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  • Ken Ilgunas

“The Last Jedi” Review

There will be spoilers.

1. It was a complete waste a time with hardly a redeeming quality.

2. There was no chemistry between any of the characters.

3. Unlike Episode Seven, there was no functional or adult-level humor. (Cute penguins screaming next to Chewy doesn’t count.)

4. The storyline was clunky and confusing, centered on a series of random chases. Characters would get in binds and immediately get out of them. In one case, two heroes were imprisoned, they complained and fumed for a few seconds, and then learned that a fellow prisoner conveniently(!) had the key to get them out. (They were imprisoned for less than a minute!) In another case, the little round robot mowed down professional soldiers by spitting coins at them. Later, it operated one of those robot brontosauruses. (How does a ball roll up a machine as tall as a three story building?) You need to give the audience time to FEEL stuck, anxious, hopeless; you can’t just put them in a prison one second and give them the keys the next. You can’t just incomprehensibly save them. They had forty years to think up these movies!

5. There wasn’t any character development, and, no, I don’t consider Kylo Ren’s ceaseless vacillation between lightness and darkness “development.”

6. Shoddy world building. The setting of Skellig Michael was wasted. It’s a craggy, remote island. It makes no evolutionary sense for there to exist giant lactating dinosaurs.

7. Overall, it was psychologically stupid: Yet more blather about forces of light versus darkness, good versus evil, and how the main characters must make a choice. (Can’t we move on to new moral dilemmas?)

8. Villains were cartoonishly evil, weak, petulant, and completely unscary. Rogue One’s villains had charm and were rational, and they were far scarier because of it. Cersei is scary because she has a complex backstory and a functioning human’s psychology. The Jungle Book managed to make Shere Khan scary because his hatred for humans was relentless and came from someplace real and legitimate. All it takes is a little humanizing. You can’t just have your character be evil; you have to have something BEHIND the evil.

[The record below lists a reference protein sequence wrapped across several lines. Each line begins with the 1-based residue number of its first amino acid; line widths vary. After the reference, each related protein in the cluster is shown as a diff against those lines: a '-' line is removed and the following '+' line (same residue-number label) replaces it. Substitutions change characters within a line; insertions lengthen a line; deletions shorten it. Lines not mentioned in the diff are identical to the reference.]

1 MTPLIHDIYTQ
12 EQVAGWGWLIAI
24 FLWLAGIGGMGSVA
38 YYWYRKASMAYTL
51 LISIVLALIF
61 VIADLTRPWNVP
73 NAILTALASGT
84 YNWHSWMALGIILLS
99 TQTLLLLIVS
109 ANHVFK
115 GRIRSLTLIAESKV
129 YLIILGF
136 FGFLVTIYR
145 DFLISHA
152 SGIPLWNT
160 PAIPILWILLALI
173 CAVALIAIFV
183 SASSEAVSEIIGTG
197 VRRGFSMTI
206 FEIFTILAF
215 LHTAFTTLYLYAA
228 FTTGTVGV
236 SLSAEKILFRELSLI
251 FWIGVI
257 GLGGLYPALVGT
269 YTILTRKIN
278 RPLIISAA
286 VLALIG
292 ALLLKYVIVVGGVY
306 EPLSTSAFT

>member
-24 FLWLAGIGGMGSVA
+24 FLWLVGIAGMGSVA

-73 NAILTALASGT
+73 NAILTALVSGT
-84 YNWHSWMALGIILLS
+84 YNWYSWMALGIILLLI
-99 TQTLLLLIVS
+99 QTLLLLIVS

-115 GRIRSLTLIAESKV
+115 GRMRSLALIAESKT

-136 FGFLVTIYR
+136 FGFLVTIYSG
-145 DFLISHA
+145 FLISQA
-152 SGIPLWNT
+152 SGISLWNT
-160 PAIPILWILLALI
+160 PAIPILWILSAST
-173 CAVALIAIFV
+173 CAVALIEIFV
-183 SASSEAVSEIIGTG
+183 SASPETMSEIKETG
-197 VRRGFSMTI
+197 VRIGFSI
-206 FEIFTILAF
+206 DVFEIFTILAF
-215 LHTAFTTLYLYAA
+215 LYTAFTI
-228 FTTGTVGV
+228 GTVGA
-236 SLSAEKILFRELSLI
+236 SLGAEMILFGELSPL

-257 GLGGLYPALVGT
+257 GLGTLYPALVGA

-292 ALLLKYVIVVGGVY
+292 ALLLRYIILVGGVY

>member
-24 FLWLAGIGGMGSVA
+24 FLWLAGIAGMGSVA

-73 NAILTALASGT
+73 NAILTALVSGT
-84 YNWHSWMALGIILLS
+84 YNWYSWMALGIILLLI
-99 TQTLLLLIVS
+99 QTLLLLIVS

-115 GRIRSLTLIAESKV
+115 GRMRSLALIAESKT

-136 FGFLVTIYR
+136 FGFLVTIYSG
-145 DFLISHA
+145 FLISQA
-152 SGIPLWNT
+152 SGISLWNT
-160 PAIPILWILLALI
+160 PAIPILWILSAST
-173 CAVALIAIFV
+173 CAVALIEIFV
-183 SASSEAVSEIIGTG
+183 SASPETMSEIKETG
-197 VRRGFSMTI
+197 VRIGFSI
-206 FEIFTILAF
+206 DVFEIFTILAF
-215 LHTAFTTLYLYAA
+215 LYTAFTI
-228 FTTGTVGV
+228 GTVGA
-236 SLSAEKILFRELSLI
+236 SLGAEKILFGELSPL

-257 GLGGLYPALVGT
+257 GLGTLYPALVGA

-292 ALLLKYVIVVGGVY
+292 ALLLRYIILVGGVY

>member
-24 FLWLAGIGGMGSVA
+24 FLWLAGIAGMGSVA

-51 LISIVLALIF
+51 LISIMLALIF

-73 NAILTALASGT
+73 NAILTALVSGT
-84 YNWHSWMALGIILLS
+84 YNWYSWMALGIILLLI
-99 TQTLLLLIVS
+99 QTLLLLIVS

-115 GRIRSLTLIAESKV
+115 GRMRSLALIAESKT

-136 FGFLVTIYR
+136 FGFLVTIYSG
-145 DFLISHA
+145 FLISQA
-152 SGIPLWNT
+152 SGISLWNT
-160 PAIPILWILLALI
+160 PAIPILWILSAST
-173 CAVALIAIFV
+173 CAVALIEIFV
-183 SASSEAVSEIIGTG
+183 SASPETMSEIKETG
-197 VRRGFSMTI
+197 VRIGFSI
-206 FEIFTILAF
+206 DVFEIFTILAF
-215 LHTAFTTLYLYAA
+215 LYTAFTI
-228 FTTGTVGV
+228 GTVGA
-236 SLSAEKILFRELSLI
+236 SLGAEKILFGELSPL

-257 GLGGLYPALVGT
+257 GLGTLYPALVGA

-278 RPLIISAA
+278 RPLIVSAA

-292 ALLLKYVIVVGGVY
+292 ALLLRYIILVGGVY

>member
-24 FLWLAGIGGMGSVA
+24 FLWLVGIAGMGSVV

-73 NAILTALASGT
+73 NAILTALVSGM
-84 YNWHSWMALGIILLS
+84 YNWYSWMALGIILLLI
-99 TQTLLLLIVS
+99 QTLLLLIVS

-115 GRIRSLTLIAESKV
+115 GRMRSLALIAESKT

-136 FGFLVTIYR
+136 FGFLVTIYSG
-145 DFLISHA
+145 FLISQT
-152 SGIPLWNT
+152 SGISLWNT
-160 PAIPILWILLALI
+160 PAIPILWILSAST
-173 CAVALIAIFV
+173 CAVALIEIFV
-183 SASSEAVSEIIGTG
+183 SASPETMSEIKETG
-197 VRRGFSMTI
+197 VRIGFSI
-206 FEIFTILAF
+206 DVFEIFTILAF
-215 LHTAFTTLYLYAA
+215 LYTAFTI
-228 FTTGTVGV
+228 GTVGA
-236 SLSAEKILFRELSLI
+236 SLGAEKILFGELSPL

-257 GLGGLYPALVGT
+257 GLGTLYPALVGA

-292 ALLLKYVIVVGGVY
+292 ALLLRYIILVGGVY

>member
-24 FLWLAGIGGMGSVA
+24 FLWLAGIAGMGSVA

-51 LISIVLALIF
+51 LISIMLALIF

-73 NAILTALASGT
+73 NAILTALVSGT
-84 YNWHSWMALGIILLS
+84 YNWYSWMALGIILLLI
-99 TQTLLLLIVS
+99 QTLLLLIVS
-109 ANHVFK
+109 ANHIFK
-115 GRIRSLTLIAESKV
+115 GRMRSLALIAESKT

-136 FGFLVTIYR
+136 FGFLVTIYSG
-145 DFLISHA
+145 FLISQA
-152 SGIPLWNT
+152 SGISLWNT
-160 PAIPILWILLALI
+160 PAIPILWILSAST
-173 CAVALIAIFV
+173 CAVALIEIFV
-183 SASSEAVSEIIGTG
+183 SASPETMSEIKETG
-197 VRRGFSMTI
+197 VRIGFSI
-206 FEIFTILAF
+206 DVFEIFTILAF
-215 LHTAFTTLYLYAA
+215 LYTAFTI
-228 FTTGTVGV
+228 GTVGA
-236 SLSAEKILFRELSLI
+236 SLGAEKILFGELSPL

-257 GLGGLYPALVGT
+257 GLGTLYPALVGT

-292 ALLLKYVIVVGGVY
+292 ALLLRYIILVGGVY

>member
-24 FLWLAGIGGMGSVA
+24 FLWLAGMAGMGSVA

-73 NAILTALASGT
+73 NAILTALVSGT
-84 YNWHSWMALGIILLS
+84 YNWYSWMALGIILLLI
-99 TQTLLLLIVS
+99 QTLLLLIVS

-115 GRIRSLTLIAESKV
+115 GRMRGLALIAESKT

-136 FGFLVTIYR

9. This is going to sound alt-rightish, but it seems each frame was choreographed to create an image of post-racial multicultural serenity. It just seemed too obvious and politically “of the moment.” (Can’t one be for multiculturalism and critical of an overly sanitized, Disneyified presentation of it?) Since this truly is a connected galaxy, doesn’t it suggest that there would likely be a lot more miscegenation, or there’d still at least be some racial congregating? I’m not calling for a whitewashing: it would seem truer if non-white races dominated scenes or the main character list. I’m thinking of the first Blade Runner and Cloud Atlas as sci-fi movies that dealt with race in a more thoughtful way.

10. There is almost no continuity to the story line. Every new movie is a standalone episode with little connection to the previous and probably little connection to what will follow. This is the same problem with Christopher Nolan’s otherwise-okay Batman series. There is no larger story; just a series of episodes, each of which builds off the previous, but are not part of larger cohesive, unifying, and far more gratifying whole. Perhaps the only thing planned is that “the good guys win.”

11. The Yoda cameo was unnecessary and derivative. Yoda was brilliant in Empire Strikes Back. He was an original character. With real wisdom. We got to watch the mentor-protege relationship between him and Luke unfold. But yet again Star Wars brings back a character for the sole purpose of stirring nostalgia. Why can’t there be a new Yoda (who at the same time is nothing like Yoda), with a new original character, with new meaningful wisdom? Also, when you’re dead, you’re dead! You can’t just bring back characters whenever you need them. What’s next, Han Solo’s voice echoing from the clouds? The mentor-protege relationship between Luke and Rey was nonexistent. She experienced no changes despite ticking off some boxes on the typical “heroine’s journey” chart: visits to a mentor, visits to a netherworld…

12. I have nothing nice to say. Rey is crush-worthy, but her talents were misused.


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